Search The Line of Best Fit
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Kevin Abstract’s Blanket reveals the vice of constant reinvention


Release date: 03 November 2023
Kevin Abstract Blanket cover
03 November 2023, 09:00 Written by Noah Barker

No matter the cost, Kevin Abstract will always be ahead of his time.

For the last 5 years, indie-rap and pop-rap have been inextricably entwined with his DNA, as the now defunct boyband Brockhampton set standards for quality release schedules throughout tumultuous lineups and allegations; now, he’s only 10 years ahead of schedule for a mid-life crisis rock outing. Each of the 13 tracks on the record pulls their instrumentation from the bland, corporate-grey indie-ether, painting even over the tracks that had an initial charm with needless repetition and a lack of payoff. Make no mistake, this is no spawn of rock Hades like Speedin’ Bullet to Heaven, but it is Kevin’s.

An artist in constant flux, Abstract has inadvertently discovered the vice most artists unveil early on in their careers when shirking off the style of last year’s model: without inspiration, genre can become a mood board. The near-complete lack of instrumental variety or satisfying song structure across the record leaves Abstract’s seeming vision of indie rock as boilerplate as they come, defined by chord progressions so uniform in style that they’d be grouped together on an episode of Finding Your Roots. “Running Out” sputters away with little in the way of progression as it reintroduces its chorus the same as it was mere moments ago, as if it had forgotten that it Control+V’d the section already.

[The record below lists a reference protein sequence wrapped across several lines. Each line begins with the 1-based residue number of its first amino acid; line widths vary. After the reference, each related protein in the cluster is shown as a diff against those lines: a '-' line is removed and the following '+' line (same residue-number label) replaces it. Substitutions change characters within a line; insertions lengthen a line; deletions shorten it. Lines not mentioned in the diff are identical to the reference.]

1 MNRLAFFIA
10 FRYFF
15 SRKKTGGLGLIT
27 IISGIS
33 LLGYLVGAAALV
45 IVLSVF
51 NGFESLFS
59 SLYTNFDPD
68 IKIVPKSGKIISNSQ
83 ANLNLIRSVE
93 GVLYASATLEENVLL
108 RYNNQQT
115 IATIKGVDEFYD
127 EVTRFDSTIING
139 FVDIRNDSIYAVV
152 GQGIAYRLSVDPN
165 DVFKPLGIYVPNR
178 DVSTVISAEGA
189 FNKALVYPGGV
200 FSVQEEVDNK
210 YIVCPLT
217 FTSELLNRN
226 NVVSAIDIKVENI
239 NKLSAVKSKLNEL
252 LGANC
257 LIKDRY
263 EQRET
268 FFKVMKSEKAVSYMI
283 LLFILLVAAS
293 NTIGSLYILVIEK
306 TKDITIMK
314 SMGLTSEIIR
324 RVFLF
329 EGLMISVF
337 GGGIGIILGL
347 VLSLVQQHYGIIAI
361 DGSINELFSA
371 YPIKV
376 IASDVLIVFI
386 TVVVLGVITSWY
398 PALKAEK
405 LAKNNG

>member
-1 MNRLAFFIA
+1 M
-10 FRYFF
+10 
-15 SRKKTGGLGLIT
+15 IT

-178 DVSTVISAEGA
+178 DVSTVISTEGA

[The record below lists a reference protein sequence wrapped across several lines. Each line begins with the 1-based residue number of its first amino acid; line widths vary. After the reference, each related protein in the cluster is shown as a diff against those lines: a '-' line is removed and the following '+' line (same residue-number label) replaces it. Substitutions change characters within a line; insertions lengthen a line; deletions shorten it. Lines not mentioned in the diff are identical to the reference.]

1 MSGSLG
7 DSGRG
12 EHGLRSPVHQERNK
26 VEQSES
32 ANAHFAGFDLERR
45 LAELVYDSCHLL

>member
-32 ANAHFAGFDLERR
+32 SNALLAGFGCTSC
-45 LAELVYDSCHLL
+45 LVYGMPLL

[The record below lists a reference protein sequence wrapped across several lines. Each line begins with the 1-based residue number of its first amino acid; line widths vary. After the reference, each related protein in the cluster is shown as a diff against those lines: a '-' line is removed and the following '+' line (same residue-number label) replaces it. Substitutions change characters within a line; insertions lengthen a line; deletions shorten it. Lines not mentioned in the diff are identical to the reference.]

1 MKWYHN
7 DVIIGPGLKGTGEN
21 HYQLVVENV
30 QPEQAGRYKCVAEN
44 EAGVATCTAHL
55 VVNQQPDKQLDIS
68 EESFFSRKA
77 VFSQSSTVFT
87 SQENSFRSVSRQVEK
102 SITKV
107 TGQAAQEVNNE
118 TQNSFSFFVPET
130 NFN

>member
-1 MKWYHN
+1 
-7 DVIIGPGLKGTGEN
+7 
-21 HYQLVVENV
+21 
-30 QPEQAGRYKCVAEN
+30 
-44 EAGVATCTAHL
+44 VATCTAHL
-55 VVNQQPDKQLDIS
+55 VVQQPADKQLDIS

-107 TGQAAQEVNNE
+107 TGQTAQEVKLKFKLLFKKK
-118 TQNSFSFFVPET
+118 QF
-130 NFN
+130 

Beyond the lack of studied instrumentation or creative aspirations beyond the missed dart at the dartboard of ‘vibe,’ Abstract may very well be completely absent from the recording; intense vocal effects mask his presence on every track, ensuring the listener is held at a consistent arms length. What was once his greatest innovation, the animated usage of autotune in all of its facets, has now become an emotional fence, needlessly kept back yet still able to see directly through. This is further shot in the foot by vocal performances oddly concerned with nasality and casting out as many inflections as the time allots for (see “Madonna” for further review).

The stories he attempts to weave into each track mistake frankness for plainness, venting with both the vagueness and the strange specificity of an Instagram story stating, “Only the real ones will know.” It isn’t until the wildly surprising inclusion of MJ Lenderman on the final track that the slacker heart Abstract may have been pining for unfurls. Still, a moment of recontextualization does not a record make; it can buy understanding, but that’s all it will ever have. Blanket is the mark of a restless artist unable to afford the time to care like he used to; attempting a moment of multitude and homogenizing the results into auditory mush. Abstract is forever unchanging, forever young and willing to make his own mistakes. It’s why he’s an artist.

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